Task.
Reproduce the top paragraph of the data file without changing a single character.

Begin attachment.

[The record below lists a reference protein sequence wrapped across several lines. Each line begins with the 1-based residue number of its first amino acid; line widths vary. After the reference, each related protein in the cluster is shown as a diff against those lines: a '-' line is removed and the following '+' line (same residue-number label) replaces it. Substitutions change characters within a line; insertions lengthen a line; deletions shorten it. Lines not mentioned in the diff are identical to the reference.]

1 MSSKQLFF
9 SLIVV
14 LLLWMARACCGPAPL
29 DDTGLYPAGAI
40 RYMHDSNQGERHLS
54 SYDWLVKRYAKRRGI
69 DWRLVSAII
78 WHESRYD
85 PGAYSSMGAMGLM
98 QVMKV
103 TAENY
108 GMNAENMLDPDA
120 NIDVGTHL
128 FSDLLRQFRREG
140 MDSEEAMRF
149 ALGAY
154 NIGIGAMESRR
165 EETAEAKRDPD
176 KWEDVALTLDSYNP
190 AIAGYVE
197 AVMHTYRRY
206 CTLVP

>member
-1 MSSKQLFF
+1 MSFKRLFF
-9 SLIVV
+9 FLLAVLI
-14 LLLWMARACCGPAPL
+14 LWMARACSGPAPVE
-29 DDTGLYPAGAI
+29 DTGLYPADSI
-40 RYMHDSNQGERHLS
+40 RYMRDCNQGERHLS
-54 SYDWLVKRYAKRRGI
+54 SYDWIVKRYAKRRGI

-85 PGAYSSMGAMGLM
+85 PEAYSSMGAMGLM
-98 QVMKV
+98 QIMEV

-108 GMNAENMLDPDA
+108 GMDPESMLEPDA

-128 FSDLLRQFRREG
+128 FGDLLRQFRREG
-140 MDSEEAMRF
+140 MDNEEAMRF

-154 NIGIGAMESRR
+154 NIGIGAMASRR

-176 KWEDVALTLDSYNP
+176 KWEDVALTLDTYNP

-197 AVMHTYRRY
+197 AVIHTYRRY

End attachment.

[The record below lists a reference protein sequence wrapped across several lines. Each line begins with the 1-based residue number of its first amino acid; line widths vary. After the reference, each related protein in the cluster is shown as a diff against those lines: a '-' line is removed and the following '+' line (same residue-number label) replaces it. Substitutions change characters within a line; insertions lengthen a line; deletions shorten it. Lines not mentioned in the diff are identical to the reference.]